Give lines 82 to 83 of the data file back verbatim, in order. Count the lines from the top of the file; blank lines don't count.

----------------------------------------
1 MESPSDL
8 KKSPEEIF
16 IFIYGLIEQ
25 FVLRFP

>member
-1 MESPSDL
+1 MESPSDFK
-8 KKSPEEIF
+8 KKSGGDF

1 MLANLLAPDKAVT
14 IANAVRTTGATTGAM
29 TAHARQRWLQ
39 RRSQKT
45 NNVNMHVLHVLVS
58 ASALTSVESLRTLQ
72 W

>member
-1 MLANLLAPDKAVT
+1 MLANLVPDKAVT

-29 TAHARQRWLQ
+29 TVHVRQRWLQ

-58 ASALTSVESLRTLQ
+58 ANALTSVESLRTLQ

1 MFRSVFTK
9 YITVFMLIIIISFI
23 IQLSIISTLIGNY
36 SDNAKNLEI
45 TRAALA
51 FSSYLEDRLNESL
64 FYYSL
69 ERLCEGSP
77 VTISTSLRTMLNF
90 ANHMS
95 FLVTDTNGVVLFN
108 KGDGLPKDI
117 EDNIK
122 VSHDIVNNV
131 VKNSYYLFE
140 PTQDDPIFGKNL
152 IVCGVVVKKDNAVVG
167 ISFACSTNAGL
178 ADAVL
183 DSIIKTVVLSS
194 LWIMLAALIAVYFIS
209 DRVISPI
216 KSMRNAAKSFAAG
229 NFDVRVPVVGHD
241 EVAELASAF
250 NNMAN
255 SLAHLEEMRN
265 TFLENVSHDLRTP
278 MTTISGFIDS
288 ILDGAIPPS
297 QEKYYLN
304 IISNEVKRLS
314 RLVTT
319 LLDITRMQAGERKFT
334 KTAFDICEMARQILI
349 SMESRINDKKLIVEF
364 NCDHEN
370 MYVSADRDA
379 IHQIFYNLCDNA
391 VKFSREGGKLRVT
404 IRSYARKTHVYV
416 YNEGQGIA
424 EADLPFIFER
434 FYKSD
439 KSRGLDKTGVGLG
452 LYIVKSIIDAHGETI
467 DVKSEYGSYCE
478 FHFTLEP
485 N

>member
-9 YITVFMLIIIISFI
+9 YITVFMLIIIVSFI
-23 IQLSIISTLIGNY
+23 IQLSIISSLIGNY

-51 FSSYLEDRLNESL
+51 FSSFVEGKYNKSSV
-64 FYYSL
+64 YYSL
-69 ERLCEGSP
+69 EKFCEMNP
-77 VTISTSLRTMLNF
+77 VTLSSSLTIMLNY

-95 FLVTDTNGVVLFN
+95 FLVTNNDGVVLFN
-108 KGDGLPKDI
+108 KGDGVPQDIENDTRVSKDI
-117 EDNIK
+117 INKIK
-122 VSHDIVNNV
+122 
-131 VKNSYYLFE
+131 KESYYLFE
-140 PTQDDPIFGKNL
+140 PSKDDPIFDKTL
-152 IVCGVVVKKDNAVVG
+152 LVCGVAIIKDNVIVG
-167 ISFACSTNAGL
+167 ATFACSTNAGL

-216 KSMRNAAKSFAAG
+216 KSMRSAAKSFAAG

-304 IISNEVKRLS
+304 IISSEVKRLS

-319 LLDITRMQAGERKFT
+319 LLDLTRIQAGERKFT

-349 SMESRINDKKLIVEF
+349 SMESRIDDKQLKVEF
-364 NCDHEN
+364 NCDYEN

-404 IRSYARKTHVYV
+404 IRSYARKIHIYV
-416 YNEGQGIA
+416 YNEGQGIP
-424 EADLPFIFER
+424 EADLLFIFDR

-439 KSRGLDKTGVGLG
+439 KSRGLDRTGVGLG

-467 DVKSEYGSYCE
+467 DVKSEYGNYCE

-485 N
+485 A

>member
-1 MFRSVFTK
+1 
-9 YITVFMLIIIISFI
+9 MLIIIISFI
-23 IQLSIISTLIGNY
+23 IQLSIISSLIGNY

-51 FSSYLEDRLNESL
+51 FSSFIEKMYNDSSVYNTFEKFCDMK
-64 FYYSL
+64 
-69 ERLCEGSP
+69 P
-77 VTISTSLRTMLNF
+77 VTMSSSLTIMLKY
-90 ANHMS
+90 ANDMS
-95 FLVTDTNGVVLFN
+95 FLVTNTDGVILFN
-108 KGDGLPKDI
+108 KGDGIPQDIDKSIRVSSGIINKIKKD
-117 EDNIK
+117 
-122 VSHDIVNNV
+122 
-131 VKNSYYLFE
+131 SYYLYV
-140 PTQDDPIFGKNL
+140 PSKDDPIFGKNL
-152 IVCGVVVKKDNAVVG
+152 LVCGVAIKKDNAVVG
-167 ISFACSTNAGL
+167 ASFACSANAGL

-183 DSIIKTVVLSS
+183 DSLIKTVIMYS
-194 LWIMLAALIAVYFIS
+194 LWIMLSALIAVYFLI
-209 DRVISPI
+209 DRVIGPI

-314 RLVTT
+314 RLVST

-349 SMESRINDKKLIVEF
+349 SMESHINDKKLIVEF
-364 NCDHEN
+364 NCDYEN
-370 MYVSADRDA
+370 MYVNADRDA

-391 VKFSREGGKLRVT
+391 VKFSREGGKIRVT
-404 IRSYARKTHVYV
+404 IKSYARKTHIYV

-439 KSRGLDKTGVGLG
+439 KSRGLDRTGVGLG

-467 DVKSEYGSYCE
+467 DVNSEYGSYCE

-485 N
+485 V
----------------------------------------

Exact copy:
-69 ERLCEGSP
+69 EKFCEMNP